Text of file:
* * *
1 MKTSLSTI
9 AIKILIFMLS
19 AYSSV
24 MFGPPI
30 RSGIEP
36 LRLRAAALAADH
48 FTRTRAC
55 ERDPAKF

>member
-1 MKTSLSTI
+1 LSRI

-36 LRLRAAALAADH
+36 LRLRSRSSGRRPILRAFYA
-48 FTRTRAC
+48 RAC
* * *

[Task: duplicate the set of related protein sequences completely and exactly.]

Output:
1 MKTSLSTI
9 AIKILIFMLS
19 AYSSV
24 MFGPPI
30 RSGIEP
36 LRLRAAALAADH
48 FTRTRAC
55 ERDPAKF

>member
-1 MKTSLSTI
+1 LSRI

-36 LRLRAAALAADH
+36 LRLRSRSSGRRPILRAFYA
-48 FTRTRAC
+48 RAC